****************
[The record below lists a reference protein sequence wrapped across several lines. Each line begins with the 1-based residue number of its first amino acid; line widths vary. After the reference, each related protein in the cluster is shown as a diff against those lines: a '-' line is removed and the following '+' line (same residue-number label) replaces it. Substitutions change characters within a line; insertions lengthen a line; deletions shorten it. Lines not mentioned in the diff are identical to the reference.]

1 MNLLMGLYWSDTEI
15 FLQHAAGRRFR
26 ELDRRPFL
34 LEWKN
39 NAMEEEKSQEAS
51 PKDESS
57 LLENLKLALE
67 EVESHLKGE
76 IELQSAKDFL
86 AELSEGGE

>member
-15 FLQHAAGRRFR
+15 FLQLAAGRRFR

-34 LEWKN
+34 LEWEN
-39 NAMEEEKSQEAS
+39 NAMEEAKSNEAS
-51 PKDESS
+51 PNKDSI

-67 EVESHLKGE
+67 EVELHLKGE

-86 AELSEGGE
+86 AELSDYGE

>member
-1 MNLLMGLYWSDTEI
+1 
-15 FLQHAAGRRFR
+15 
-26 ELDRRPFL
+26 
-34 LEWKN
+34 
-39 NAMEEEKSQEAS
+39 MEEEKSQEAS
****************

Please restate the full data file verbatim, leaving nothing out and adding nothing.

[The record below lists a reference protein sequence wrapped across several lines. Each line begins with the 1-based residue number of its first amino acid; line widths vary. After the reference, each related protein in the cluster is shown as a diff against those lines: a '-' line is removed and the following '+' line (same residue-number label) replaces it. Substitutions change characters within a line; insertions lengthen a line; deletions shorten it. Lines not mentioned in the diff are identical to the reference.]

1 MNLLMGLYWSDTEI
15 FLQHAAGRRFR
26 ELDRRPFL
34 LEWKN
39 NAMEEEKSQEAS
51 PKDESS
57 LLENLKLALE
67 EVESHLKGE
76 IELQSAKDFL
86 AELSEGGE

>member
-15 FLQHAAGRRFR
+15 FLQLAAGRRFR

-34 LEWKN
+34 LEWEN
-39 NAMEEEKSQEAS
+39 NAMEEAKSNEAS
-51 PKDESS
+51 PNKDSI

-67 EVESHLKGE
+67 EVELHLKGE

-86 AELSEGGE
+86 AELSDYGE

>member
-1 MNLLMGLYWSDTEI
+1 
-15 FLQHAAGRRFR
+15 
-26 ELDRRPFL
+26 
-34 LEWKN
+34 
-39 NAMEEEKSQEAS
+39 MEEEKSQEAS